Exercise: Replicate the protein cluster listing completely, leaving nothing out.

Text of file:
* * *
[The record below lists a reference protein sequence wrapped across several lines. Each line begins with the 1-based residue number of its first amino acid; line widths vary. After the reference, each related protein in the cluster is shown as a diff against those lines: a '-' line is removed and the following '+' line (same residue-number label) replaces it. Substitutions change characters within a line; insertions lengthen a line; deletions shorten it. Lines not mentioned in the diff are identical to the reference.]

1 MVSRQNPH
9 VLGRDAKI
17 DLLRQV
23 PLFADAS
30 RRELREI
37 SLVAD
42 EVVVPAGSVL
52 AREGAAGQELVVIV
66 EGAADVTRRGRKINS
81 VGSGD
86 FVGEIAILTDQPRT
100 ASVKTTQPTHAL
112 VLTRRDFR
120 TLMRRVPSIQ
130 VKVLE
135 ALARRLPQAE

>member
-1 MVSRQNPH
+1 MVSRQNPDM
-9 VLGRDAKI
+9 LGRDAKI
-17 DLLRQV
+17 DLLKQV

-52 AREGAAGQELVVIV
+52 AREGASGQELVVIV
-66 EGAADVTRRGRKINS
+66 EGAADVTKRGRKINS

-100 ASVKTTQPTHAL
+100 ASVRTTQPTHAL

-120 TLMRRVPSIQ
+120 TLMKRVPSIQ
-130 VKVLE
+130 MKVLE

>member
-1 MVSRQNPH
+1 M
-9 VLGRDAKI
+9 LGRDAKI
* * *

[The record below lists a reference protein sequence wrapped across several lines. Each line begins with the 1-based residue number of its first amino acid; line widths vary. After the reference, each related protein in the cluster is shown as a diff against those lines: a '-' line is removed and the following '+' line (same residue-number label) replaces it. Substitutions change characters within a line; insertions lengthen a line; deletions shorten it. Lines not mentioned in the diff are identical to the reference.]

1 MVSRQNPH
9 VLGRDAKI
17 DLLRQV
23 PLFADAS
30 RRELREI
37 SLVAD
42 EVVVPAGSVL
52 AREGAAGQELVVIV
66 EGAADVTRRGRKINS
81 VGSGD
86 FVGEIAILTDQPRT
100 ASVKTTQPTHAL
112 VLTRRDFR
120 TLMRRVPSIQ
130 VKVLE
135 ALARRLPQAE

>member
-1 MVSRQNPH
+1 MVSRQNPDM
-9 VLGRDAKI
+9 LGRDAKI
-17 DLLRQV
+17 DLLKQV

-52 AREGAAGQELVVIV
+52 AREGASGQELVVIV
-66 EGAADVTRRGRKINS
+66 EGAADVTKRGRKINS

-100 ASVKTTQPTHAL
+100 ASVRTTQPTHAL

-120 TLMRRVPSIQ
+120 TLMKRVPSIQ
-130 VKVLE
+130 MKVLE

>member
-1 MVSRQNPH
+1 M
-9 VLGRDAKI
+9 LGRDAKI